August 16, 2014


Here come the robots? (DICK POUNTAIN 14 August 2014, OpenDemocracy)

In the 1960s the prospect of the abolition of work by automated machinery could still be treated as a utopian goal by groups like the Situationist International: back then trade unions were sufficiently strong that it was taken for granted that wages could be maintained as working hours shrank. The neoliberal reversal of the last 30 years has ensured that labour lacks any such power nowadays (if it ever had it). The matter cropped up again in the early 1980s when it looked as though the personal computer "revolution" might do away with millions of white collar jobs, but that turned out to be a false alarm too. In fact PC operating systems and application programs were so primitive and unreliable that many new jobs had to be created in IT departments tasked with trying to keep them all running.

The latest version of this problem is being raised just now, thanks to dramatic advances in robots controlled by AI ("artificial intelligence") software. Google's driverless car is one uncanny example, and the giant online retailer Amazon has been rumbling about employing pilotless aerial drones to deliver ordered goods to customers. It seems extremely unlikely that the powers who control airspace will permit this any time soon, but Amazon more realistically talks about AI-driven automation of the location and retrieval of inventory in its chain of huge warehouses, which poses a genuine threat to jobs that are already scandalously underpaid. In a recent interview with the online magazine Slate, Professor Andrew McAfee, a research scientist at MIT's Center for Digital Business, was asked by interviewer Niall Firth "Are robots really taking our jobs?" and he replied by offering these three alternative scenarios:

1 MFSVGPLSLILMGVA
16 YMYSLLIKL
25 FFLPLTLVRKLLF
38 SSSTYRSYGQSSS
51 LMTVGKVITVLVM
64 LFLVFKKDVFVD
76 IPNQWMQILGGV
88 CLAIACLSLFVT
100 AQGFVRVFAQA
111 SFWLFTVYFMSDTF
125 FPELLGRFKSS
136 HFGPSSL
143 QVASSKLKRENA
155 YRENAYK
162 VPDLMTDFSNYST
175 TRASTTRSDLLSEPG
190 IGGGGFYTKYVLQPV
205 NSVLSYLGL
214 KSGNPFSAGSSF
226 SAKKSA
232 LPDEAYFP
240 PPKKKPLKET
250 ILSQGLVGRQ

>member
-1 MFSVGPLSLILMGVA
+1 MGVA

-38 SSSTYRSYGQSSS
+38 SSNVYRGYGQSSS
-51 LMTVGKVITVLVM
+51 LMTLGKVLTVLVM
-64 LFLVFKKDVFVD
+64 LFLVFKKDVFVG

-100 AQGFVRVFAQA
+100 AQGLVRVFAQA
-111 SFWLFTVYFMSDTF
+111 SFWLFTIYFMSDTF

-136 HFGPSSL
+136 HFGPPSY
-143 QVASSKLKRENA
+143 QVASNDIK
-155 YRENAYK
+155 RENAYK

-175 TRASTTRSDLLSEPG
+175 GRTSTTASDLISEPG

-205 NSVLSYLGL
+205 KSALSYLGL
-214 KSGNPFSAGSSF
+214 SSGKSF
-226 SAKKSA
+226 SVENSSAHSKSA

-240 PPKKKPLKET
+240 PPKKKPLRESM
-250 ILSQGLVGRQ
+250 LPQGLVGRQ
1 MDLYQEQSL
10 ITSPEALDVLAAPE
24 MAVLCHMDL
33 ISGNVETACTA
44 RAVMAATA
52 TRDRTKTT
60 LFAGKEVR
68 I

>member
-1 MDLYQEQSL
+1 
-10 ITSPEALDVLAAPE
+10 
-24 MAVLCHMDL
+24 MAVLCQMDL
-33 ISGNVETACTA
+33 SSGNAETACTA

Robots will take away jobs in the short term, but more will be created and a new equilibrium reached, as after the first Industrial Revolution

Robots will replace more and more professions and massive retraining will be essential to keep up employment

The sci-fi-horror scenario in which robots can perform almost all jobs and "you just won't need a lot of labour" 

McAfee believes that we'll see scenario three in his lifetime.

When asked further about any possible upside to this automation process, McAfee described the "bounty" he saw arising as a greater variety of stuff of higher quality at lower prices, and most importantly "you don't need money to buy access to Instagram, Facebook or Wikipedia". One doesn't need to have actually read Keynes to recognise that though McAfee might know a lot about robotics, his grasp of political economy is rather weaker. If employers "just won't need a lot of labour" then they just won't need to pay a lot of wages either, unless forced to do so by some agency whose identity is very far from obvious right now.

The obvious question, especially for conservatives, is :  how does it make any economic sense for businesses to pay high labor costs if they don't need to?  

There is certainly a coherent argument to be made that labor is good for the soul.  Much harder is crafting an argument that such makework jobs are good for anyone's soul or that they are good for business.

Posted by at August 16, 2014 6:53 AM

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